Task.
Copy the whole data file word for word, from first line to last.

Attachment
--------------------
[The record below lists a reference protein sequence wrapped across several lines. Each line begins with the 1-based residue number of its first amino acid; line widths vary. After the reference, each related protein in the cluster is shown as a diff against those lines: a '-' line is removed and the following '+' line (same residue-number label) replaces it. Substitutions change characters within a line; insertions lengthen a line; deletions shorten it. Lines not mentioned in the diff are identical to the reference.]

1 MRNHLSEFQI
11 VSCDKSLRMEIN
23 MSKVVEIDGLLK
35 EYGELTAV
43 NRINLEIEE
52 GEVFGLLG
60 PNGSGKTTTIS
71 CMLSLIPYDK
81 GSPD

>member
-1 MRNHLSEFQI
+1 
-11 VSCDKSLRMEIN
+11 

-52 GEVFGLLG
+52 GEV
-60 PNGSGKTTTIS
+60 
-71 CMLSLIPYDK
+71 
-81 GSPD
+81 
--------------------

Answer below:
[The record below lists a reference protein sequence wrapped across several lines. Each line begins with the 1-based residue number of its first amino acid; line widths vary. After the reference, each related protein in the cluster is shown as a diff against those lines: a '-' line is removed and the following '+' line (same residue-number label) replaces it. Substitutions change characters within a line; insertions lengthen a line; deletions shorten it. Lines not mentioned in the diff are identical to the reference.]

1 MRNHLSEFQI
11 VSCDKSLRMEIN
23 MSKVVEIDGLLK
35 EYGELTAV
43 NRINLEIEE
52 GEVFGLLG
60 PNGSGKTTTIS
71 CMLSLIPYDK
81 GSPD

>member
-1 MRNHLSEFQI
+1 
-11 VSCDKSLRMEIN
+11 

-52 GEVFGLLG
+52 GEV
-60 PNGSGKTTTIS
+60 
-71 CMLSLIPYDK
+71 
-81 GSPD
+81 